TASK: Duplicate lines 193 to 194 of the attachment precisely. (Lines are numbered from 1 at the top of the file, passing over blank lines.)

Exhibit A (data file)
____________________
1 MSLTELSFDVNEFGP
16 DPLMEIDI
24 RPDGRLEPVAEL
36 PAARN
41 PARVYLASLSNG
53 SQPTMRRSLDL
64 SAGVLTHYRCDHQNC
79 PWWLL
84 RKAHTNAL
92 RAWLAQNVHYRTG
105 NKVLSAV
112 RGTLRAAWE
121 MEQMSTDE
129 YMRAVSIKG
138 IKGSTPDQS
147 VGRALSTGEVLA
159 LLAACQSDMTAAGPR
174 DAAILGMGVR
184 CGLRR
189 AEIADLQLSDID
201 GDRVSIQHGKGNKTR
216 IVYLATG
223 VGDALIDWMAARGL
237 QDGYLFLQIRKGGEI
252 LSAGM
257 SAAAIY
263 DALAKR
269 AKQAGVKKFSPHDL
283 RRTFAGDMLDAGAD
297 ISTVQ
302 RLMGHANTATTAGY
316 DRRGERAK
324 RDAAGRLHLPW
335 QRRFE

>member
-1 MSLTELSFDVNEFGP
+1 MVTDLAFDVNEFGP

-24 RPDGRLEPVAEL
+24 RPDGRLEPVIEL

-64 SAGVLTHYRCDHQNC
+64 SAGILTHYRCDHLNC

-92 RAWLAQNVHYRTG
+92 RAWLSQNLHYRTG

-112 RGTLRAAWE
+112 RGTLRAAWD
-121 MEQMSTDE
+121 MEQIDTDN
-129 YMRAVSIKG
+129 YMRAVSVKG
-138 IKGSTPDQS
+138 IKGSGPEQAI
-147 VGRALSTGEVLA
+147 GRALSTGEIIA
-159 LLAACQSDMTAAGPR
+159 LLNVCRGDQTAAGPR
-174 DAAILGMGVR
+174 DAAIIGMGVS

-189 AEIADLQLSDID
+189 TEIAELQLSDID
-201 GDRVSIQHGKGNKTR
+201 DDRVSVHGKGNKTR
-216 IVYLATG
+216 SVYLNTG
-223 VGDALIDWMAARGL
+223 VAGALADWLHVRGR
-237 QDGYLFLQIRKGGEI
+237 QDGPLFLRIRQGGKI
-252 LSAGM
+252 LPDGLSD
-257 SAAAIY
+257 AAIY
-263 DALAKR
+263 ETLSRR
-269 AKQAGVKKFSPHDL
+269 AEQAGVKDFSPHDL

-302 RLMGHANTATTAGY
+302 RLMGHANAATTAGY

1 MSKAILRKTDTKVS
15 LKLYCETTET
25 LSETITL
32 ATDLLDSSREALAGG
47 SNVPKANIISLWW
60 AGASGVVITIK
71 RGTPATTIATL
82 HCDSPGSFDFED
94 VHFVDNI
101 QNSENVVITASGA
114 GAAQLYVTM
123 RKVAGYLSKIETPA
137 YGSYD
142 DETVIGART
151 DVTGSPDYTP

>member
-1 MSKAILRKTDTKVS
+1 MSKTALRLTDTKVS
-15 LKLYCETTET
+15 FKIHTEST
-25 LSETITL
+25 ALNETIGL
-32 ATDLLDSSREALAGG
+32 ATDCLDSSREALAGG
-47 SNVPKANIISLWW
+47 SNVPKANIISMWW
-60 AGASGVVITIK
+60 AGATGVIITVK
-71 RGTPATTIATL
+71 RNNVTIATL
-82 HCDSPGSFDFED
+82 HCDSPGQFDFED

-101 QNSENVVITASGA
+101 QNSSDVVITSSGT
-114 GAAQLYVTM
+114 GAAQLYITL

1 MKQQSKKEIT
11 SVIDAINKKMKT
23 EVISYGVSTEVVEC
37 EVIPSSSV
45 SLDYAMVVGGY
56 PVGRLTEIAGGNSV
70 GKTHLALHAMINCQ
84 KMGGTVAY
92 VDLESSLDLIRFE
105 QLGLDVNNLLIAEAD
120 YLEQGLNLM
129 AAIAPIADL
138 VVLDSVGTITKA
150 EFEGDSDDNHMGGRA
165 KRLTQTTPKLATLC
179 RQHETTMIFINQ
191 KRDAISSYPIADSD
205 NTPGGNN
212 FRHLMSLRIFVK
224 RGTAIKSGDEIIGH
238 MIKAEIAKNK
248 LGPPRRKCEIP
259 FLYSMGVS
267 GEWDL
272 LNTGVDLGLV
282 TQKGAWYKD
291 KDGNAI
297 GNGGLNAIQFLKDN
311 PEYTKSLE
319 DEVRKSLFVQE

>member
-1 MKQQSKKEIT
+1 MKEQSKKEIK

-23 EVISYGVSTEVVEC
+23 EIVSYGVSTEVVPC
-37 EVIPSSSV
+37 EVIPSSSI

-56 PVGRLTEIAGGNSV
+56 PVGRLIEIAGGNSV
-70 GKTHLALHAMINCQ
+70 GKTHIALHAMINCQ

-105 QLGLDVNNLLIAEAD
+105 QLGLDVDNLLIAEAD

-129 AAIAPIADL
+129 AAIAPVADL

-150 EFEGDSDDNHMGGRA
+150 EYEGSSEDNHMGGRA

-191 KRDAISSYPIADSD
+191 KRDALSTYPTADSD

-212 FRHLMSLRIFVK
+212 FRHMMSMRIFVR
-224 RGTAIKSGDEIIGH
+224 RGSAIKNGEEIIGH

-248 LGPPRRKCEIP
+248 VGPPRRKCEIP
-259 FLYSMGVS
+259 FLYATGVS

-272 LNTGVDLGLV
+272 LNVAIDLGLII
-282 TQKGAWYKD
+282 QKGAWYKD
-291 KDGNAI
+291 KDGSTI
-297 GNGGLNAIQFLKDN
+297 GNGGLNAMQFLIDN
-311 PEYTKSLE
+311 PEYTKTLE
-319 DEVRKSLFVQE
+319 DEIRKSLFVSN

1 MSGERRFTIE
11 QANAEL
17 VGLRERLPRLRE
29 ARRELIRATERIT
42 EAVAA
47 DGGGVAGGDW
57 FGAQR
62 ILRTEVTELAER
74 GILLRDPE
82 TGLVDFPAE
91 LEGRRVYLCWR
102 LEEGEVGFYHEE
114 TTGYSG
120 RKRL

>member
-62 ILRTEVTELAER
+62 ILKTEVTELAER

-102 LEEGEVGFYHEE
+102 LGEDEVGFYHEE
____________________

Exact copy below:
91 LEGRRVYLCWR
102 LEEGEVGFYHEE